U.S. ports should see sharply lower container imports in the second quarter, but throughput could pick up in the second half—assuming there is not a major resurgence of coronavirus cases.
“The container shipping industry has spent the past month in the eye of the storm [and will] now face the full impact of the international spread of COVID-19,” said U.K.-based consultancy Maritime Strategies International (MSI) in its latest monthly outlook.
Then, after a “disastrous” second quarter, MSI expects “an uneven recovery in mainline volumes in the third quarter.”
“Attention is turning to how soon container trade will get back to normal,” the consultancy explained. “In reality, there will be a high degree of differentiation by region and by industry. Consumer retail goods are of course a huge driver of containerized trade, but their share of overall volume is sometimes overstated.
“Machinery, parts, semi-finished materials and chemicals all hold a significant share of the volume. Industrial production will likely be an early sector to return to normal output, but again, there will be differences: Goods tied to the construction industry may return relatively soon, but auto parts—hugely important on certain trades—could well see a prolonged period of subdued demand.”
In the U.S. markets, MSI projects that container volumes from Asia to the U.S. West Coast will drop 20% in the second quarter year-on-year, then increase 1% in the third quarter. MSI forecasts that volumes from Asia to the U.S. West coast will fall 17% in the second quarter, before reverting to a 1% gain in the following quarter. In the Europe-U.S. East Coast westbound lane, it expects container volume to fall 14% in the second quarter year-on-year, then recover to a 3% gain in the third quarter.
MSI noted that ocean carriers have been able to keep up container rates so far, despite falling near-term volumes, by “blanking” (cancelling) sailings to match vessel supply with cargo volume.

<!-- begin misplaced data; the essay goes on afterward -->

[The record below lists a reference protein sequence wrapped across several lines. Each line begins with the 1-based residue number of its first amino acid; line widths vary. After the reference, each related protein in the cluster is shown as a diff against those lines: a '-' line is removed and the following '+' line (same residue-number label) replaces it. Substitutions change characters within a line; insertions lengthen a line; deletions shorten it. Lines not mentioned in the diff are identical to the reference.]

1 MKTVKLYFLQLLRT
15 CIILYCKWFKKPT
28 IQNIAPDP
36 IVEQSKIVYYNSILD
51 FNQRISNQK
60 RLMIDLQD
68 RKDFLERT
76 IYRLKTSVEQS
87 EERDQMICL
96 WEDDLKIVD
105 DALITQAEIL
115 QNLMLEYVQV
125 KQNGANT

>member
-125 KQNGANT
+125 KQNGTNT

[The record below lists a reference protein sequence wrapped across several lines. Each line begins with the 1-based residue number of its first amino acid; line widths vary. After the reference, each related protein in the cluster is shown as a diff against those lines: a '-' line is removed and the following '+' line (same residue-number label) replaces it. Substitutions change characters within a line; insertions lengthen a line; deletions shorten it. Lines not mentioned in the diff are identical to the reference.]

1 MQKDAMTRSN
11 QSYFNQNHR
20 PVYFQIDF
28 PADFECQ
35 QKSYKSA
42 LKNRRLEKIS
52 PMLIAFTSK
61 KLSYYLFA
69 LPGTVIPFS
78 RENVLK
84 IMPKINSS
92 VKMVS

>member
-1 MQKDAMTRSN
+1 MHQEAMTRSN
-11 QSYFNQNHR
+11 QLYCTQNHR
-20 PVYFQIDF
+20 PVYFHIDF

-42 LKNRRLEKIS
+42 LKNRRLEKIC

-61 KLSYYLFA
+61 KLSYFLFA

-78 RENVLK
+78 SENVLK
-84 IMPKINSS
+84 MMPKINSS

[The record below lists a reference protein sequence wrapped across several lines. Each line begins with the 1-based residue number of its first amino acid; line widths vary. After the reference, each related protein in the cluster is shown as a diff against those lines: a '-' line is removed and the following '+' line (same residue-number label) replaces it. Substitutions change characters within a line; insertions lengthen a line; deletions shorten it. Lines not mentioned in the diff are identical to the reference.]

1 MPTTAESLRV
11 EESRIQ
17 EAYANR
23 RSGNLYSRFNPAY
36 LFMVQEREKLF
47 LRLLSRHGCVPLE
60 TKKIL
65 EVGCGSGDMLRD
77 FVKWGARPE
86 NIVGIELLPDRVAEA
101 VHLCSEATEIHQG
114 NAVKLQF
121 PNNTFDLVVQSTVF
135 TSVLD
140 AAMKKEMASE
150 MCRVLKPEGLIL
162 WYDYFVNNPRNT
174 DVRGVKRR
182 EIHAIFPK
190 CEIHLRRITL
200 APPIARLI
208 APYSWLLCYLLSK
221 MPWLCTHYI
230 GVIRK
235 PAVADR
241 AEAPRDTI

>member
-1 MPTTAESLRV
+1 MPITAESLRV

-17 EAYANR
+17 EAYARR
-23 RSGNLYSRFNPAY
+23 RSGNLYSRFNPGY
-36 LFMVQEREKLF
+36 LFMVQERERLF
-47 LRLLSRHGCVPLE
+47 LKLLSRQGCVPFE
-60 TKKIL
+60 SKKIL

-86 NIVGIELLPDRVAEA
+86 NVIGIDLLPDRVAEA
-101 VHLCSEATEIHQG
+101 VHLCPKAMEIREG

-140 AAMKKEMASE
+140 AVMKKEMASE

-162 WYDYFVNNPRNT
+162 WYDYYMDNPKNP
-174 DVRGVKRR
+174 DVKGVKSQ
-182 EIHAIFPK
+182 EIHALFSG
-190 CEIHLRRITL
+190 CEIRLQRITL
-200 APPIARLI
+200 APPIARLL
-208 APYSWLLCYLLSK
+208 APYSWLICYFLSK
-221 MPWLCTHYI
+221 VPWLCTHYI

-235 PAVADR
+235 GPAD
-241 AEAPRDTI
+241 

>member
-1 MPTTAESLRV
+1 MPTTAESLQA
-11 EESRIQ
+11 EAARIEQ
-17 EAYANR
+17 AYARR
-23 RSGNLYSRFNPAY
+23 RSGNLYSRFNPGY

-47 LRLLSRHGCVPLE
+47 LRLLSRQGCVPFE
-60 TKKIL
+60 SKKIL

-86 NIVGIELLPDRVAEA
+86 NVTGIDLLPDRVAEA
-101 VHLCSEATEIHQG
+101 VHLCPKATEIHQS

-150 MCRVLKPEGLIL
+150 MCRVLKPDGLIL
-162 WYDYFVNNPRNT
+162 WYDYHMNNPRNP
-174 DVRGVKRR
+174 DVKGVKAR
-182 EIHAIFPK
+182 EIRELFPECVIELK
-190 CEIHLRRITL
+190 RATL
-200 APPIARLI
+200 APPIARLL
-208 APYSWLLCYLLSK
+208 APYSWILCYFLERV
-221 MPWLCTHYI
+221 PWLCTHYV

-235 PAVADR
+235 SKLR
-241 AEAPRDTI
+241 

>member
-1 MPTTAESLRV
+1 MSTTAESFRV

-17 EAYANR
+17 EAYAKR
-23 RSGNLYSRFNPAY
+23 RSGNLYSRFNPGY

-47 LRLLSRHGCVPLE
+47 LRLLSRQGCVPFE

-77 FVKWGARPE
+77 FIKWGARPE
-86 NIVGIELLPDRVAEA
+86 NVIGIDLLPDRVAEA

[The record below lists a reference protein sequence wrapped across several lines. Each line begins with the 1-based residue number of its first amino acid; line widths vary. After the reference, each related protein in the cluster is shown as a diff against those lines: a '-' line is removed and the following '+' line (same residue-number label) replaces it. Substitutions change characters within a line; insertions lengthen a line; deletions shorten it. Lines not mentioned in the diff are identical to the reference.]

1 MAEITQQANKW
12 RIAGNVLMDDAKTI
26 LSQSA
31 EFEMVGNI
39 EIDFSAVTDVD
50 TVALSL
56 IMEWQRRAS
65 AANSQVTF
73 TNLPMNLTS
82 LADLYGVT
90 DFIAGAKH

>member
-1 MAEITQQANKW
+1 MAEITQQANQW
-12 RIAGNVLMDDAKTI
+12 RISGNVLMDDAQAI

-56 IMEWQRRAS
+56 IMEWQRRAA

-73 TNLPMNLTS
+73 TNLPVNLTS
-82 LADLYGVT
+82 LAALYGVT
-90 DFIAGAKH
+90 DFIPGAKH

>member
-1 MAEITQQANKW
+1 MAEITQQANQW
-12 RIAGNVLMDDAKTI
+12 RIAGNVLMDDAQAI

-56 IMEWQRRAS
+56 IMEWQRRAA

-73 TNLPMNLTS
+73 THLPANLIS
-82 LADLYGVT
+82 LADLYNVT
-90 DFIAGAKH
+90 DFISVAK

According to data from the Freightos Baltic Daily Index through May 1, the global average price to ship containers (SONAR: FBXD.GLBL) is flat year-on-year, with China-West Coast rates (SONAR: FBXD.CNAW) up 6% and China-East Coast rates (SONAR: FBXD.CNAE) down 5%. These are not the pricing patterns one would expect in the thick of an unprecedented global crisis.
“While freight rates are likely to fall as demand pressure intensifies, we do not expect a collapse given the effectiveness of blanked sailings so far,” said MSI, with the caveat that “later in 2020, the picture is less clear.”
“Increased volumes will be set against more normal capacity, although deployed capacity on the major trades is likely to remain lower than in 2019 for the remainder of the year. Given the unpredictability over when and to what extent volumes return, it is possible that a surge in volumes could coincide with still-restricted deployed capacity by liners and drive an upswing in headhaul spot rates.
“On the other hand,” noted MSI, “the coming months will be a major test of liner company pricing discipline.” In other words, the allure of greater share at the expense of lower price could become too tempting to ignore.
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